At the Maine Maritime Museum waterfront, September 2013
|Owner:||F. Homer Zwicker (1942–1968)
George McEnvoy (1968–2014)
Maritime Foundation (2014-)
|Builder:||Smith and Rhuland|
|Length:||142 ft (43 m)|
|Propulsion:||320 bhp (240 kW) diesel engine|
The Sherman Zwicker is a wooden auxiliary fishing schooner built in 1942 at the Smith and Rhuland shipyard, Lunenburg, Nova Scotia. Influenced by the design of the famous Bluenose, the Sherman Zwicker was built to fish the Grand Banks. The schooner was built for F. Homer Zwicker of Zwicker and Co.
The Sherman Zwicker is a 142 feet (43 m) wooden auxiliary fishing schooner. She was designed with a schooner hull similar to her famous sister ship Bluenose, but with a 320 brake horsepower (240 kW) diesel engine installed from the beginning. Both the Sherman Zwicker and Bluenose were built at the same shipyard. The Sherman Zwicker does not have topmasts or a bowsprit. She was built strictly as a working fishing vessel and did not race like the Bluenose.
Owned by Zwicker and Co., the Sherman Zwicker was built to fish the Grand Banks from dories from the ports of Lunenburg, Nova Scotia. When it became too difficult to fill all 11 dories with crew, she fished from the port of Glovertown, Newfoundland (1959–1968). In 1959 she fished eight dories with a crew of 18, all from Newfoundland. Before ice and refrigeration were available, in order to preserve the fish they caught these schooners would salt their fish. In the 1950s and 1960s fishing trawlers were being built and became more lucrative. The number of Grand Banks schooners greatly declined from approximately a hundred to only fifteen still fishing. In 1963 the political upheaval in Haiti cut off one of the main salt fish markets and this left a huge decrease in the sales for salt fish.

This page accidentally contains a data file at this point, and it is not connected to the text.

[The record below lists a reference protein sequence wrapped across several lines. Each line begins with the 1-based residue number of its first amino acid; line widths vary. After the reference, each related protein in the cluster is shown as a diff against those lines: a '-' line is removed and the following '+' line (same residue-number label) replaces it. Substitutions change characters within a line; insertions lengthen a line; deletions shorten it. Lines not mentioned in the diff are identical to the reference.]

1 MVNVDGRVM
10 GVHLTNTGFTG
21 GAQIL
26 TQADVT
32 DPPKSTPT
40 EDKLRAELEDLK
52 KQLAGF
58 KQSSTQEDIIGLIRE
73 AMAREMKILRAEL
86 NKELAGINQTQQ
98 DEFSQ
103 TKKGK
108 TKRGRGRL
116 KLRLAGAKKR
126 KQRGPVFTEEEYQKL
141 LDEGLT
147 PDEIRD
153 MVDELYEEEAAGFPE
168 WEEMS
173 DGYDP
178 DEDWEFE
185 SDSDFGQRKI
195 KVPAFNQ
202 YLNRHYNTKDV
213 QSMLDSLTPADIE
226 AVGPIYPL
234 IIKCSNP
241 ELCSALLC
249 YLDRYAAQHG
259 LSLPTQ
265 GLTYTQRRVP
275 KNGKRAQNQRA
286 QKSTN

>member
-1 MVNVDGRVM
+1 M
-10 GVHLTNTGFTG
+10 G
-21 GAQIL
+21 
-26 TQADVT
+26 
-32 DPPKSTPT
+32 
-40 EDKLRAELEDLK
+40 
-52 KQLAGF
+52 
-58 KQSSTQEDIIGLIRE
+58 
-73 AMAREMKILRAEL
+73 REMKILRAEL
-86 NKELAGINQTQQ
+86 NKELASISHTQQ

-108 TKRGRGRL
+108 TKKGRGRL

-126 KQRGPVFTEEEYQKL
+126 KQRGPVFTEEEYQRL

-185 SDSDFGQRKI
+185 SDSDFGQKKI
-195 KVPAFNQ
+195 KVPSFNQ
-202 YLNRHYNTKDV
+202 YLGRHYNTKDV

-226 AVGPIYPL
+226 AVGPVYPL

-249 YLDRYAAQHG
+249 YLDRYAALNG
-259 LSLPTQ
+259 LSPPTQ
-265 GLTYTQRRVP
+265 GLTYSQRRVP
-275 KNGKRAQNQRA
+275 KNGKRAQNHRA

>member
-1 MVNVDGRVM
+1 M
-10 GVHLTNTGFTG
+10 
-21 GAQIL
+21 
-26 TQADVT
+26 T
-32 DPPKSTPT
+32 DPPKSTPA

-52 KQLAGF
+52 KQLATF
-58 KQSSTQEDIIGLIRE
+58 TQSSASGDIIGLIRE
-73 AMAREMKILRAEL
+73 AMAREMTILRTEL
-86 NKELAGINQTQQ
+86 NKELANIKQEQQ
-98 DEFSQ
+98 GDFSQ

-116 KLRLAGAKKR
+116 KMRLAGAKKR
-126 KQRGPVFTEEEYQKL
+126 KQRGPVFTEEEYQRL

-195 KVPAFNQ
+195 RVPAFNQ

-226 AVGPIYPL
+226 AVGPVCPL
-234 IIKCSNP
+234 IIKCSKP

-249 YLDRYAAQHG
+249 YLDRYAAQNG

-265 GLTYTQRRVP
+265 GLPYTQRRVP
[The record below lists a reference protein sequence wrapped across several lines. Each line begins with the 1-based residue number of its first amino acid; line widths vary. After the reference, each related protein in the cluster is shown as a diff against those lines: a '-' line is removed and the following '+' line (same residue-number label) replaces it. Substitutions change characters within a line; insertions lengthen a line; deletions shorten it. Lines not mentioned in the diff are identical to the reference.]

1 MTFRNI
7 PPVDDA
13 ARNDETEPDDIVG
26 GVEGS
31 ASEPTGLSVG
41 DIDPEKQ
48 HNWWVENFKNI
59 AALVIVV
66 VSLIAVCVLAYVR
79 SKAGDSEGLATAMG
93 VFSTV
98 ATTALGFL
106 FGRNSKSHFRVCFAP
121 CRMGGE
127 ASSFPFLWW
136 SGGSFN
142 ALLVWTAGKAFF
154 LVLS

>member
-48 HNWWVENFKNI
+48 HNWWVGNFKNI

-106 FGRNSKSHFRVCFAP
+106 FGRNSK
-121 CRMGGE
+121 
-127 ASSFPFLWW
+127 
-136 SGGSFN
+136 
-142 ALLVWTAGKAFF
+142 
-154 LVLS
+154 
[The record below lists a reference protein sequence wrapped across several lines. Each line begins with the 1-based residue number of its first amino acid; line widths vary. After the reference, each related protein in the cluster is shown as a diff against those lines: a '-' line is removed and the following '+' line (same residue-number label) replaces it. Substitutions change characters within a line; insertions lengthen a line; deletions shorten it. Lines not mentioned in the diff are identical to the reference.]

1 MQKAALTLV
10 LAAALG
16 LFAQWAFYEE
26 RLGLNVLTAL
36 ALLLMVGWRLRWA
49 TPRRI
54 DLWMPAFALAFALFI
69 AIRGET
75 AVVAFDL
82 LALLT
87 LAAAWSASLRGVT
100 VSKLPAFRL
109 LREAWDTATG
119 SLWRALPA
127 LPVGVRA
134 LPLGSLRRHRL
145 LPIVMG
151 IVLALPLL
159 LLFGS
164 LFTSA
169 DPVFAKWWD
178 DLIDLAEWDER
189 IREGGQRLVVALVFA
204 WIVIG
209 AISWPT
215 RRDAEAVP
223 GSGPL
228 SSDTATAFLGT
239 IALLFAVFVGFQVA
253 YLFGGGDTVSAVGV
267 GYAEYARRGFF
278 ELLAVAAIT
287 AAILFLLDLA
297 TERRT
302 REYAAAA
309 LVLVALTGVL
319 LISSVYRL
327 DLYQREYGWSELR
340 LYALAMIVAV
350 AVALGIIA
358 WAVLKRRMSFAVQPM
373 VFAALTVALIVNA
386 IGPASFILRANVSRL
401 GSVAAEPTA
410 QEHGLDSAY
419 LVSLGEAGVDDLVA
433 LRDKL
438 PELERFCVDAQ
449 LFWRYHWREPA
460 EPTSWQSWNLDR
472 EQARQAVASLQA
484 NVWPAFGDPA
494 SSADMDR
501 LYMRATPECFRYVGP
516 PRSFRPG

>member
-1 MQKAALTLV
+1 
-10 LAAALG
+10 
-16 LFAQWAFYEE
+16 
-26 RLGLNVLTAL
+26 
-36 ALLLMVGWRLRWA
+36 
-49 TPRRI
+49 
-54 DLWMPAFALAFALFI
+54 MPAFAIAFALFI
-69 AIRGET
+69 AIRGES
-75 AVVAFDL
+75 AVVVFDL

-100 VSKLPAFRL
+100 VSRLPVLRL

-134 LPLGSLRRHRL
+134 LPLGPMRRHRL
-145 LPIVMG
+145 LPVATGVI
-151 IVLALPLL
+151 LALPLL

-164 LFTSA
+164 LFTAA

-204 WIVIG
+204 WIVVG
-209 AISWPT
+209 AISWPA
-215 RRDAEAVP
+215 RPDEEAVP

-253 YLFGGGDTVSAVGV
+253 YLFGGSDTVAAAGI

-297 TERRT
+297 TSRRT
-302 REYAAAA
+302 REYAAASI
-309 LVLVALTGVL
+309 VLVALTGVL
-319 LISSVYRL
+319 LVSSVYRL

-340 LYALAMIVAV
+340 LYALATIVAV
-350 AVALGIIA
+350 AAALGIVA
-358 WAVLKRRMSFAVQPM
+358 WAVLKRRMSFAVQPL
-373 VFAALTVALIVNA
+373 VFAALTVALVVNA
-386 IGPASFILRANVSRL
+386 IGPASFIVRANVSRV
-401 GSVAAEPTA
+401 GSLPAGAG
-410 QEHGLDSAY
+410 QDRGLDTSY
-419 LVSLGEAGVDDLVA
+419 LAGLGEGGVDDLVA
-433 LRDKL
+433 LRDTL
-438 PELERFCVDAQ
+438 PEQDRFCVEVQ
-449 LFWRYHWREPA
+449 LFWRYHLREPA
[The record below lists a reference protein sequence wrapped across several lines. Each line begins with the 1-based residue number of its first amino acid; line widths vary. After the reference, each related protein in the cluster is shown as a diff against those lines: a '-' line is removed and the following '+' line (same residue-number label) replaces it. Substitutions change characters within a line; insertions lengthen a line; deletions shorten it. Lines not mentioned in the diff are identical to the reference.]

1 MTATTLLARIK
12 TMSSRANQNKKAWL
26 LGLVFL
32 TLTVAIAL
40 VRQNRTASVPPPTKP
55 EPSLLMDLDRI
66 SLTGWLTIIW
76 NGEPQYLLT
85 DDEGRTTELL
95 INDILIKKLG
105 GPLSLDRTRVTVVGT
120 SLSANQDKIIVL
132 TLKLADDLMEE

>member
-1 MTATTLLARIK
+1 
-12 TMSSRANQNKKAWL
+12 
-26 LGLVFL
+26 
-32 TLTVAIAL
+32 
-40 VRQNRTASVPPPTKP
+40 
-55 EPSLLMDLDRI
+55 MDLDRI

The Sherman Zwicker was then sold to George McEnvoy of Maine in 1968. His plan was to restore her to her original condition. Today, she is a fully operational traveling museum that visits the Maine Maritime Museum in Bath, Maine, regularly. She frequently participates in tall ship festivities along the Eastern Seaboard and continues to visit her original home port in Nova Scotia and Newfoundland. She is the only Grand Banks fishing vessel that is still operational and seaworthy today.
|Wikimedia Commons has media related to Sherman Zwicker (ship, 1942).|
- "Grand banks Schooner Museum". Grand Banks Schooner Museum Trust.
- MacKay, Mac (22 February 2011). "Sherman Zwicker Still Looking for a Home". Shipfax.
- "Smith & Rhuland, Lunenburg NS". Canadian Shipbuilders and Boatbuilders. Shipbuilding History. 12 November 2012.